Diversity & Inclusion

Economy and talent drought may force widespread diversity

Surprise, surprise: Leaders of international executive search firm Epsen Fuller have noticed severe deficits in diversity at the executive level. And they know of what they speak: The firm is the U.S. member of IMD International Search and Consulting, the 14th largest executive search firm network in the world. The firm’s own research reveals that only 10 percent of Fortune 500 CEOs are women. Among the chief financial officers — a pool for CEO talent — women represent a measly 10 percent in Fortune 1,000 companies. And when it comes to minorities in the top ranks, the numbers dilute even more: Only four percent of minorities are in executive positions.

However Thomas Fuller, director of the Americas and general managing partner at Epsen Fuller/IMD, says that might end in the near future — not necessarily for the right reasons, but because necessity is the mother of, er, integration. He says companies are already asking for a more diverse slate of candidates as the baby boomer generation gears for retirement; the trend will continue, he predicts, eventually giving firms little choice but to consider minorities and women for senior positions.

Fuller also believes economics will play an important role in advancing diversity. All companies have to do is look at where a greater slice of their revenue stems from — primarily Asia and other developing countries. If corporations are selling to Indians and Asians, who better to understand the customer, Fuller says: “The issue of diversity is no longer just trying to comply, but it’s become a key competitive strategy.”

Indeed, a study out of the University of Illinois at Chicago — “Does Diversity Pay? Racial Composition of Firms and the Business Case for Diversity” — found that organizations with more racial diversity enjoy larger market shares, more customers, higher sales revenues and greater general profits.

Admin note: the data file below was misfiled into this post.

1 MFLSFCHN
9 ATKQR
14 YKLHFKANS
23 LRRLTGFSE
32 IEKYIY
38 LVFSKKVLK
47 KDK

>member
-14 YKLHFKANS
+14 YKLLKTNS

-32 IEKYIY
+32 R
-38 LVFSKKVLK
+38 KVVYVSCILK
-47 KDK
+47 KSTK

5 ways to diversify your executive suite

Fuller and other IMD board members — who made diversity a primary theme at their recent partner conference — collaborated to come up with this list of the best strategies for boosting the levels of women and minorities at an organization’s highest levels:

1. Start at the top. Demonstrating diversity in the C-suite and at board levels is the fastest way to make it a priority organizationwide.

2. Expand the mindset. The most successful organizations reflect their customer- or end-user base and are culturally and intellectually diverse.

3. Create mentorships. Develop a robust mentoring program designed to share knowledge, enable successful navigation of corporate culture, and promote visibility of the diverse employee population.

4. Start an employee referral program. The best way to recruit and build a reputation of supporting diversity is to rely on happy employees to refer friends and colleagues into the company: let them be your spokespeople for diversity.

5. Start employment branding. Support organizations that promote diversity, education, and professional achievement, and build a brand of inclusiveness among your community customers and employees.